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Towards real-time privacy-preserving video surveillance

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journal contribution
submitted on 2023-10-24, 05:02 and posted on 2023-10-24, 06:17 authored by Elmahdi Bentafat, M. Mazhar Rathore, Spiridon Bakiras

Video surveillance on a massive scale can be a vital tool for law enforcement agencies. To mitigate the serious privacy concerns of wide-scale video surveillance, researchers have designed secure and privacy-preserving protocols that obliviously match live feeds against a suspects’ database. However, existing approaches are very expensive in terms of computation and communication costs and, as a result, they do not scale well for ubiquitous deployment. To this end, we propose a general framework for privacy-preserving identification that operates by storing an encrypted version of the suspects’ database at the video cameras. We show that this approach (i) reduces the protocol to a single round of communication between the camera and the server and (ii) speeds up the computation times significantly through the use of input-independent precomputations. We apply our framework to two practical use-cases, namely, face and license plate number recognition. In addition to the identification result, our face recognition protocol discloses some trivial information to the database server; however, this information is not sufficient for the server to infer any meaningful characteristics about the underlying individuals. On the other hand, the license plate recognition protocol is provably secure and can also handle minor character recognition errors that often occur in such systems. We implemented working prototypes of both surveillance systems and our experimental results are very promising. In the case of face recognition, and for a database of 100 suspects, the online computation time at the camera and the server is 155 ms and 34 ms, respectively, while the online communication cost is only 12 KB. Similarly, for a database of 3000 entries, license plate recognition requires only 232 ms and 75 ms at the camera and the server, respectively, while the online communication cost is 375 KB.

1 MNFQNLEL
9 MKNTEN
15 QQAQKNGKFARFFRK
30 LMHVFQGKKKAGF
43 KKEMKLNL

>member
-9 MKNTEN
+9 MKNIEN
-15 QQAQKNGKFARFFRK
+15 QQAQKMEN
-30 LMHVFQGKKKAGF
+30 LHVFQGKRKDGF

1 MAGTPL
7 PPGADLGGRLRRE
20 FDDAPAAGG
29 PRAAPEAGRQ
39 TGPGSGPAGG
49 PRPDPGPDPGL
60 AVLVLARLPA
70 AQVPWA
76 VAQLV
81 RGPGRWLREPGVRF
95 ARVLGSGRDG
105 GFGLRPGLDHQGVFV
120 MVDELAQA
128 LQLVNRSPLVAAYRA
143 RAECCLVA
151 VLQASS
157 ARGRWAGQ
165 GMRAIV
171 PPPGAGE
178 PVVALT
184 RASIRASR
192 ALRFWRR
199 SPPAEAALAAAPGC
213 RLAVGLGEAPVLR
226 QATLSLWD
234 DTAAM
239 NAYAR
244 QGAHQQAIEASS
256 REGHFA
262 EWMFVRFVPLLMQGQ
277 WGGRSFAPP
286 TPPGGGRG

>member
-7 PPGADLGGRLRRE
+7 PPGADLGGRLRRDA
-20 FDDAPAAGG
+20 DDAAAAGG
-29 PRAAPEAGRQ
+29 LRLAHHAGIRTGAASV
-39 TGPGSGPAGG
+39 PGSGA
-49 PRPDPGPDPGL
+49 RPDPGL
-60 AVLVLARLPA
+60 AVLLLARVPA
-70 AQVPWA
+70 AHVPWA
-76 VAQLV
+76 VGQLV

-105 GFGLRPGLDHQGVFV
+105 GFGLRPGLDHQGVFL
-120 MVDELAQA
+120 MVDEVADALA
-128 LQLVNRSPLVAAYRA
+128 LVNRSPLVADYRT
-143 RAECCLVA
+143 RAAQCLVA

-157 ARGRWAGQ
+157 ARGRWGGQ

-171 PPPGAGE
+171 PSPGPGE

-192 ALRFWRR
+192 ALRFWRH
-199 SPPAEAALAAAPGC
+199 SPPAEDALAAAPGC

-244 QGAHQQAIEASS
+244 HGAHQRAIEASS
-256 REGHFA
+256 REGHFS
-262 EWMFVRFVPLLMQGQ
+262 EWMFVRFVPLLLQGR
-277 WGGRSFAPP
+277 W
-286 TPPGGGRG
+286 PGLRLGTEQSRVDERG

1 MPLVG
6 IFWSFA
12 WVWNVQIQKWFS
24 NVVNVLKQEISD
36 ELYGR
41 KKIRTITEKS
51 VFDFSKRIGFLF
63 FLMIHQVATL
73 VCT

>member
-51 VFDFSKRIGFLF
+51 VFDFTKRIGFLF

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Published in: Computer Communications
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Open Access funding provided by the Qatar National Library



  • English



Publication Year

  • 2021

License statement

This Item is licensed under the Creative Commons Attribution 4.0 International License

Institution affiliated with

  • Hamad Bin Khalifa University
  • College of Science and Engineering - HBKU